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FASTEST SPLASH IN THE WEST
Jerry Kirshenbaum
July 19, 1971
Shane Gould, a determined Australian of 14 whose braces belie her gunfighter's name, came out blazing in Santa Clara to prove herself the swiftest woman swimmer there—or indeed anywhere
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July 19, 1971

Fastest Splash In The West

Shane Gould, a determined Australian of 14 whose braces belie her gunfighter's name, came out blazing in Santa Clara to prove herself the swiftest woman swimmer there—or indeed anywhere

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One event the Soviets need not apologize for is the breaststroke, which, perhaps significantly, is also the one stroke with a military application: a soldier using it can carry a heavy backpack in the water. Putting the stroke to her own uses, 22-year-old Galina Stepanova, a gold medalist in the 1964 Tokyo Olympics and now mother of a 20-month-old daughter, swam away from the field in both the 100 and 200 meters, while Nikolai Pankin, also 22, twice outdueled his U.S. archrival, Stanford's Brian Job. Following his win in the 200, Pankin received a kiss from his coach, Olga Harlamova, a mountainous one-time airline mechanic who, by the manner in which she herded around her star swimmer, left little doubt that Women's Lib is a settled matter in Moscow.

Job and a number of other U.S. swimmers were not in peak condition, preferring to think of the Santa Clara meet as a tune-up for both the upcoming Pan-American Games and next month's National AAU Championships in Houston. Nonetheless, the American defeats—foreign swimmers took 13 of 24 events—had one leading coach, Sacramento's Sherm Chavoor, grumbling that Americans have been altogether too willing to share their hard-earned swimming techniques with others. When a group of Soviet swim coaches toured California last year, Chavoor declined to let them inspect his Arden Hills Swim Club, although he did consent to a subsequent visit by an Australian coach, Forbes Carlile.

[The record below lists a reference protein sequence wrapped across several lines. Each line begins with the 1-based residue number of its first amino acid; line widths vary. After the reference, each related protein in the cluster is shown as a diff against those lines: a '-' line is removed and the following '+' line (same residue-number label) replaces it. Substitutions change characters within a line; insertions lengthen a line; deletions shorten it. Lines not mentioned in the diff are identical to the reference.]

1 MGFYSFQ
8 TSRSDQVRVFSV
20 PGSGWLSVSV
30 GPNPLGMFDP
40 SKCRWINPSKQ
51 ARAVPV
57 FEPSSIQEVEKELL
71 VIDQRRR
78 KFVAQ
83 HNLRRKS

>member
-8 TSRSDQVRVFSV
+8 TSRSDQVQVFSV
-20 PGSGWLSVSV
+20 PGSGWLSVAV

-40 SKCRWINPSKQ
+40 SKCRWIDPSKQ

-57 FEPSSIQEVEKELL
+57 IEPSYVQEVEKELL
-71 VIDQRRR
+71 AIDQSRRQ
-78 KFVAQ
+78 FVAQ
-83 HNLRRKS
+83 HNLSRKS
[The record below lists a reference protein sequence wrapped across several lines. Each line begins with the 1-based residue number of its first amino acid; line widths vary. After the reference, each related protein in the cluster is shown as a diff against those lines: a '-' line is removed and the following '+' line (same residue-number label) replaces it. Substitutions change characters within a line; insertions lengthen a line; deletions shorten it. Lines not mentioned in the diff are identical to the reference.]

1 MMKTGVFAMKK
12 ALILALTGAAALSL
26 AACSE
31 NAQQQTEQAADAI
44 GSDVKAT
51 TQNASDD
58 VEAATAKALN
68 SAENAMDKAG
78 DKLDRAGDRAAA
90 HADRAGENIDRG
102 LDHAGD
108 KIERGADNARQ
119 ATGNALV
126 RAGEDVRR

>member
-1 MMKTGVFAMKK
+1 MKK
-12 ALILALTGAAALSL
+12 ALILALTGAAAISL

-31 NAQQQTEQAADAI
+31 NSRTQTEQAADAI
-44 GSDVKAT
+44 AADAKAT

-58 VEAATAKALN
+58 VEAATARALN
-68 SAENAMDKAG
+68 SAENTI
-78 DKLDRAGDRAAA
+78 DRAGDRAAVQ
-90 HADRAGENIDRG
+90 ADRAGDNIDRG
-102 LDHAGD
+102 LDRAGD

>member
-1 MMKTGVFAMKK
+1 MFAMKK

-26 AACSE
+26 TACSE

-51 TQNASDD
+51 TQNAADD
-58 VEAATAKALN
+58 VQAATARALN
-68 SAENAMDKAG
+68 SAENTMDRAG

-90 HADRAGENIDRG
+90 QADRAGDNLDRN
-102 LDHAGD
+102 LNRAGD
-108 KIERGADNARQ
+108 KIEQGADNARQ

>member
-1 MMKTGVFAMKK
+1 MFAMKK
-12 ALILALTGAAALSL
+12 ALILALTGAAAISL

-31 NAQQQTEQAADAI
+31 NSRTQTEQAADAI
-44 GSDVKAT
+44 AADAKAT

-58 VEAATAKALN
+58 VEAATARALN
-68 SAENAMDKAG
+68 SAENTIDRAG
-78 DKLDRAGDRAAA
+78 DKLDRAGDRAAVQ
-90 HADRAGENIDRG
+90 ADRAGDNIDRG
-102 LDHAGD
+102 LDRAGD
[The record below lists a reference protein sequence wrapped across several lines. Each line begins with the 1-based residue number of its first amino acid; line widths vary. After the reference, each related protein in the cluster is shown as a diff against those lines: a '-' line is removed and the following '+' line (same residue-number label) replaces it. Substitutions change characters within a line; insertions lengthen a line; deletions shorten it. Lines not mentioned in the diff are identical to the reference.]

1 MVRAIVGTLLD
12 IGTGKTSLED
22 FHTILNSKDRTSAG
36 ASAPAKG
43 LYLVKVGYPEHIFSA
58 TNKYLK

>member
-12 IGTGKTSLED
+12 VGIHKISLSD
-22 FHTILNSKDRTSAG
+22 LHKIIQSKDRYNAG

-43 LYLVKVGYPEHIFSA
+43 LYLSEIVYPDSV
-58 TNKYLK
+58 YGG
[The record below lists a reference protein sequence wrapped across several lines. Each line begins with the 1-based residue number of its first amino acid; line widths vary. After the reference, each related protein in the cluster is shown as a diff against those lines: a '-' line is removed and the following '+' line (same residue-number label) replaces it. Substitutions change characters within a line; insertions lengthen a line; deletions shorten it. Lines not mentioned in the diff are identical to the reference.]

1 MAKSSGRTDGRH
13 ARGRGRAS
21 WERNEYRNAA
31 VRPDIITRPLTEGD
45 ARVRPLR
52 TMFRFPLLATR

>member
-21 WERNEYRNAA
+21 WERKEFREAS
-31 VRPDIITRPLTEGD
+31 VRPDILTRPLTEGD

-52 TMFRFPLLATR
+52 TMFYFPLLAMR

"Maybe I shouldn't even have let Forbes in," said Chavoor in a grave voice. "I like him, but I don't want to help him beat me. People say everybody should try to help each other in sports. I say, baloney." So saying, Chavoor amiably invited Carlile to be his guest again, and off they went to Sacramento after the meet.

It was not difficult, however, to see why Chavoor had misgivings about helping Carlile. At the time of his first visit the Australian was the coach of Gould and Karen Moras (Karen switched soon thereafter to another coach, Don Talbot), both of whom have been helping make life difficult for Chavoor's star pupil, Debbie Meyer. There was a time not long ago when Debbie held four world records, but between them Shane and Karen have stripped her of all but her 1,500-meter mark.

Debbie, who will turn 19 next month, remains the leading U.S. hope to stop the two Australians from utterly dominating the women's freestyle, but she has had difficulty reclaiming her old competitive desire. She showed up in Santa Clara in good spirits and a tomato-red sweat shirt reading M'M! M'M! GOOD—her father works for Campbell Soup Co.—and promptly scratched out of her freestyle specialties, which left her with a third in the 400 individual medley to show for the meet.

"She's not ready mentally," explained Chavoor. "And anyway, I don't want her pushing Gould and Moras to more records. She'll be ready for the nationals." Debbie concurred. "I want to quit a winner," she said. "I've come this far. I'd be crazy to quit now."

At Houston she will have to get along without Shane Gould, who has to study geography and such. Her latest world record did give Shane the extra day in the U.S. her parents had promised, which in turn could have some bearing on the matter of a letter she found time to write to her 16-year-old boyfriend back in Sydney. Meeting her father at the pool on Saturday, Shane instructed him to mail the letter at once. "It's got to get home before I do," she said anxiously. If it worked out that way, it would be the only race she would lose all week.

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